Now having said all of that, I’m not going to focus on those marks today—and you might be thinking, “Pastor you just did.” Well, I did because it’s going to tie back to the mark I am talking about: mercy. Those words: “Blessed are the merciful, for they shall receive mercy” tell us that mercy marks us. Now, to be fair, all of these beatitudes, as we call them, all of these “blessings” that Jesus speaks describe the Church. But I’m going to focus on this one for two reasons. First, we need mercy in our day. We need mercy always for ourselves, but in our society we need to show mercy more than ever. We’re increasingly lacking in that mercy, but we need it. The second is because it ties really well to the Gospel Lesson for next Sunday, and we’ll be doing the Narrative Service so I won’t get to preach on it then. What’s that lesson? That’s the Parable of the Unforgiving Servant. That’s the story of the man who has the great debt before his master, a debt that’s around two hundred thousand years’ worth of wages according to the note in the ESV Bible. The parable starts with the master collecting debts. And he gets to this servant, and he demands that the debt be repaid. The servant falls down and pleads for mercy. He says, “Have patience with me, and I will pay you everything.” And what does the master do? Does he arrange a repayment plan? No! He forgives the servant of the debt. He doesn’t say, “OK, now if you work this much overtime, and you do this many hours of good work for me, then this debt will be paid up.” No. The debt is forgiven. It’s gone without anything done by the man. This is an abundance of mercy on the part of the master. This man doesn’t deserve it, this man hasn’t earned it, but out of the compassionate heart of the master comes the willingness not to patiently receive repayment, but to forgive the debt altogether.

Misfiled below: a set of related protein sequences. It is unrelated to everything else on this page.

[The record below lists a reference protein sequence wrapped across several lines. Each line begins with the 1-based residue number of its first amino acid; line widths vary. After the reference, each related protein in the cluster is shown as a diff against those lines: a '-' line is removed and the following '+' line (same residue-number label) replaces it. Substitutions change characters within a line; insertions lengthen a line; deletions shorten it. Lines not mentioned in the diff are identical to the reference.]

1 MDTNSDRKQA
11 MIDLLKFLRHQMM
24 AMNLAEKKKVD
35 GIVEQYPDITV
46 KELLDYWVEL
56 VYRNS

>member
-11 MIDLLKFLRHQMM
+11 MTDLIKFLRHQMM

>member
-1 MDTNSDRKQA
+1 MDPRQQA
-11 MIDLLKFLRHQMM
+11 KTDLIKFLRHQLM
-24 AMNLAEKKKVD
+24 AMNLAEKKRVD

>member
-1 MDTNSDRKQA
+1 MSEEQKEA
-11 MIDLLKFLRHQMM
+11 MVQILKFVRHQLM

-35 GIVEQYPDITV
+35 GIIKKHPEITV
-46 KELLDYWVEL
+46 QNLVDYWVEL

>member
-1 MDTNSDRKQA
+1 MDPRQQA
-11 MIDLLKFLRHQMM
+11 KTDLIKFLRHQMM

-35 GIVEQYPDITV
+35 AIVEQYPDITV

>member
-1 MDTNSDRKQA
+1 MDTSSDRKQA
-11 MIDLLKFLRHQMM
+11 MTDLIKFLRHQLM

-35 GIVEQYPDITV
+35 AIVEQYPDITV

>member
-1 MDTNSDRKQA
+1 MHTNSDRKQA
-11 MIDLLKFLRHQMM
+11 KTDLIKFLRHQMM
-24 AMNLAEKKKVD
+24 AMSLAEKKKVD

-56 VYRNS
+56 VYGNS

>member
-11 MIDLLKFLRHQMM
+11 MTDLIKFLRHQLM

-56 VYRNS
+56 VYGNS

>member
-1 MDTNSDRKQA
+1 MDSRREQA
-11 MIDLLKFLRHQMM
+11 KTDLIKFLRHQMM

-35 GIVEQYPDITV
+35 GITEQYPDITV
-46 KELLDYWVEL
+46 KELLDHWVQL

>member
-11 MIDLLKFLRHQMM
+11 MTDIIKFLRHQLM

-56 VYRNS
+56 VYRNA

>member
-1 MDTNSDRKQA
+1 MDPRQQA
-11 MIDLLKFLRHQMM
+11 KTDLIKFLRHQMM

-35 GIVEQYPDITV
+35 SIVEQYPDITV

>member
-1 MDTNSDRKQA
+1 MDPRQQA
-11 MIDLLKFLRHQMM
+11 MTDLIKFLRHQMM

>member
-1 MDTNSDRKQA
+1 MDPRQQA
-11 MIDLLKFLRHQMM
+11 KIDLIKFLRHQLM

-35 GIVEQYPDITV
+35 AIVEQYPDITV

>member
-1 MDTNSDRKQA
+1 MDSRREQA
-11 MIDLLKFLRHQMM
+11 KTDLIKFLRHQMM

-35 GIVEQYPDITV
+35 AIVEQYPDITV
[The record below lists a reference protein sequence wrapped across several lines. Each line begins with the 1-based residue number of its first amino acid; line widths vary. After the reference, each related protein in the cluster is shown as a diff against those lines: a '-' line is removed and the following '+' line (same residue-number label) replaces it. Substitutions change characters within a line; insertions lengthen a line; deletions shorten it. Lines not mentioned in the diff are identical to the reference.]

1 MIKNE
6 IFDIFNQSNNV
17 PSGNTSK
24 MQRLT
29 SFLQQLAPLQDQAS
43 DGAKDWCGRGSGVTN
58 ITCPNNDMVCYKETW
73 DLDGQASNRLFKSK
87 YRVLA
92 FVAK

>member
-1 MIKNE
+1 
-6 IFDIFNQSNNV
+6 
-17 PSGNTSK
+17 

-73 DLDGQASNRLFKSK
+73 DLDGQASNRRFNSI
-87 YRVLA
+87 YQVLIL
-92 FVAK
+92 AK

Of course, I’m sure at this point most of you remember what happens next. The man leaves the presence of the master, goes out and finds a fellow servant who owes him a much smaller debt, something akin to one hundred days’ labor, and he demands it from this fellow. Not only he does he demand it, but he demands it harshly. The fellow pleads in the same way the man had pleaded with their master, but the man won’t relent. The master, then finds out and casts the first man in prison. To this Jesus says, “So also my heavenly Father will do to every one of you, if you do not forgive your brother from your heart.” In other words, those who do not show mercy, will not be shown mercy. In the positive, “Blessed are the merciful, for they shall receive mercy.”